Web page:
Renewing the Nation's Commitment to Labor Law
It turns out that arresting half the workforce at Iowa's Agriprocessors, Inc. for crimes related to their status as undocumented aliens wasn't good for Agriprocessors or, more importantly, for the town of Postville in which the kosher meatpacking plant is located. Agriprocessors has filed for bankruptcy.
The workforce arrests weren't Agriprocessors' only problem. Serious labor law violations, including the employment of underage workers, resulted in thousands of misdemeanor charges against the company, its owner and its top manager. The company's former CEO was arrested last week on federal charges of conspiring to harbor illegal immigrants. Consumers (Jeralyn among them) stopped buying Agriprocessors' products after the plant's working conditions and child labor violations were publicized.
Still, it's difficult for a company to stay in business when half its workforce is suddenly hauled off to jail (not to mention the devastating consequences to the workers and their families). [more ...]
Agriprocessors paid its laborers far less than the prevailing wage for the kind of work they did. If Agriprocessors had been given a chance to phase out undocumented workers (which it could likely have done only by paying fair wages to legal workers), it may have been able to avoid bankruptcy. Paying fair wages might have forced it to charge more for its products, but it apparently had limited competition given the reported shortage of kosher meats that resulted from Agriprocessors' distress. Higher consumer prices are a small price to pay for an adequately paid, safe workforce.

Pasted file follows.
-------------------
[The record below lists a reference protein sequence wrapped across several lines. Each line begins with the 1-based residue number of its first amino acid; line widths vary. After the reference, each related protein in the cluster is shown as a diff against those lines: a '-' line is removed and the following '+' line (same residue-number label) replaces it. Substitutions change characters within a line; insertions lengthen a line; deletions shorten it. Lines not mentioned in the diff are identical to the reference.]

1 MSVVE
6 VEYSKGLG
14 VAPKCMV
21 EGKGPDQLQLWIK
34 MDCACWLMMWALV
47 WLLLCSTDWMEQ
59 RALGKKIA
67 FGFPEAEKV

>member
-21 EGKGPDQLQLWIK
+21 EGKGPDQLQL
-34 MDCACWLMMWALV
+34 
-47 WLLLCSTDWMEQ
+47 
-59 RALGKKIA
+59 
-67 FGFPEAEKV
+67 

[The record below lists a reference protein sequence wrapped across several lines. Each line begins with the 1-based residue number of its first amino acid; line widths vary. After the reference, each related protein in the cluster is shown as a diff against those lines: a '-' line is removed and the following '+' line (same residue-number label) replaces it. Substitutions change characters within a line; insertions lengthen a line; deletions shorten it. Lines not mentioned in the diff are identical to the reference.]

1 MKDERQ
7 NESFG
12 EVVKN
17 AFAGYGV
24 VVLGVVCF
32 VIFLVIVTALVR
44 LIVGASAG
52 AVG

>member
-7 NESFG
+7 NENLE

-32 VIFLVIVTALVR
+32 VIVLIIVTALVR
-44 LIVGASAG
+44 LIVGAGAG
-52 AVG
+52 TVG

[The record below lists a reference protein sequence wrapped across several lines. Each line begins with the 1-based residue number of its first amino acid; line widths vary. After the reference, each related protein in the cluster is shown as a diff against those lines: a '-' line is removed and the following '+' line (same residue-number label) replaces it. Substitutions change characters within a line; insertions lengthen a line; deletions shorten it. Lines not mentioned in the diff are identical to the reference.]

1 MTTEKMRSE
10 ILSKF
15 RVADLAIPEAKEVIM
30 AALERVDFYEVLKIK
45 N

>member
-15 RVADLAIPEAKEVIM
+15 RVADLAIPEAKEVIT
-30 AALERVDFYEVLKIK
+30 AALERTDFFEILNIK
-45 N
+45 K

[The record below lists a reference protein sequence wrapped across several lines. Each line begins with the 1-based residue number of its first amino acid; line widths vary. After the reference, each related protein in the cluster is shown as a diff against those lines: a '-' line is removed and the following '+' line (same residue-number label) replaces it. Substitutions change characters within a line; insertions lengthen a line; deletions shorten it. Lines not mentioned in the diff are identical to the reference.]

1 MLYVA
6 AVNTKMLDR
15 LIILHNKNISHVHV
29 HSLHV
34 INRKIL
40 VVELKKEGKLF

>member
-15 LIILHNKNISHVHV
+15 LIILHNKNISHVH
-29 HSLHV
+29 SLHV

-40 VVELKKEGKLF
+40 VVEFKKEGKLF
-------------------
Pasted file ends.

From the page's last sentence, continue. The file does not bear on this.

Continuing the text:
Perhaps Agriprocessors deserved to go out of business. It fiercely resisted unionization, choosing to employ undocumented workers (who, of necessity, work for low wages) rather than paying a fair wage that would have attracted legal workers. Its violation of child labor laws and the abusive work environment it provided were more than sufficient reason for consumers to look elsewhere for kosher foods.
Yet it's clear that the State of Iowa dropped the ball in failing to detect and to remedy the labor law violations long ago. Iowa's labor law regulators and Agriprocessors battled regularly over the company's employment practices. Still, if Iowa's regulators had been more aggressive, Agriprocessors may have cleaned up its act and stayed in business -- helping the economy in a small town that now has to weather the closing of an important local employer. Maybe Agriprocessors' owners were so incorrigible that they just wouldn't comply with the law no matter how much heat the State applied, but it isn't at all clear that state regulators turned the heat up to the temperature needed to make Agriprocessors obey the law. If it's cheaper to pay fines than to comply with regulations, that's what some businesses do.
Now it's probably too late. Not only will legal employees lose their jobs if Agriprocessors does not survive bankruptcy (and it appears from the linked article that it won't), but local businesses that depend on Agriprocessors' employees spending their paychecks locally will also suffer. The loss of a company that brings in $300 million a year will be dearly felt in Postville and surrounding towns.
The lesson to be learned here has less to do with immigration reform than with the need to revitalize labor law. It should not have been so easy for Agriprocessors to resist unionization. It should not have been possible for a major employer to hire child labor. Yet since the Age of Reagan, government has more often seen unions as evil than as a mechanism for assuring justice in the workplace. Labor laws that promote unionization have been weakened, and the enforcement of laws addressing workplace safety and labor standards has been a low priority. A renewed commitment to unionization and to the enforcement of fair labor standards is necessary to prevent more businesses from engaging in the self-destructive greed that toppled Agriprocessors -- greed that will cause suffering in Postville for years to come.
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